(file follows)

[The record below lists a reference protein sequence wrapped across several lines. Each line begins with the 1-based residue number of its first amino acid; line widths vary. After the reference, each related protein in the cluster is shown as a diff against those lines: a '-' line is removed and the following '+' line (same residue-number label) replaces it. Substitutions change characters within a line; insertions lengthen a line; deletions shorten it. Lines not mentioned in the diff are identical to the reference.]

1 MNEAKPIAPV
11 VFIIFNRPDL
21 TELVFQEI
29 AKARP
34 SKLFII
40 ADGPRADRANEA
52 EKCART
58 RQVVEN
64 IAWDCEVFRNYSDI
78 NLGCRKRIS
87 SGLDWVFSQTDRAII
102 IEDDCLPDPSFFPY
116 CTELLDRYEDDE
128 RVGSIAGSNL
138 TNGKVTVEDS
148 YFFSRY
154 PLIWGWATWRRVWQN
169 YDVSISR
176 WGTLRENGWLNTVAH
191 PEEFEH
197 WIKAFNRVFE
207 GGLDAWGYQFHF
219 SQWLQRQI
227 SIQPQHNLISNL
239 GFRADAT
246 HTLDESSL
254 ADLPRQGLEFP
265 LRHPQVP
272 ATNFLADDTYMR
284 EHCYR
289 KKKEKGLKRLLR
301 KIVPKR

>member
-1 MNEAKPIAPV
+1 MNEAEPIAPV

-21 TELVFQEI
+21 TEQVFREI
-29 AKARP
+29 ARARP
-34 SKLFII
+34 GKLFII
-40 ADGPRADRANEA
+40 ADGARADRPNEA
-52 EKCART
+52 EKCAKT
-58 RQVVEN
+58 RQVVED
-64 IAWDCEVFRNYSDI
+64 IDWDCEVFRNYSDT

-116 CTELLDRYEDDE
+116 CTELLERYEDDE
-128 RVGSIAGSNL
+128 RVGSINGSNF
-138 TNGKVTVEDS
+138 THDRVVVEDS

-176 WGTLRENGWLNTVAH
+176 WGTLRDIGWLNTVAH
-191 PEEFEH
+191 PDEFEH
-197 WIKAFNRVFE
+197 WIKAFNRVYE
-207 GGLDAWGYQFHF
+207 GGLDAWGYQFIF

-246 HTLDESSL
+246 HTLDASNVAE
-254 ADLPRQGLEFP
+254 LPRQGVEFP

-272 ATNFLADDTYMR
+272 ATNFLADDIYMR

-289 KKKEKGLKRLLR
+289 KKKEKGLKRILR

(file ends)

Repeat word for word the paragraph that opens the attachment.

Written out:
[The record below lists a reference protein sequence wrapped across several lines. Each line begins with the 1-based residue number of its first amino acid; line widths vary. After the reference, each related protein in the cluster is shown as a diff against those lines: a '-' line is removed and the following '+' line (same residue-number label) replaces it. Substitutions change characters within a line; insertions lengthen a line; deletions shorten it. Lines not mentioned in the diff are identical to the reference.]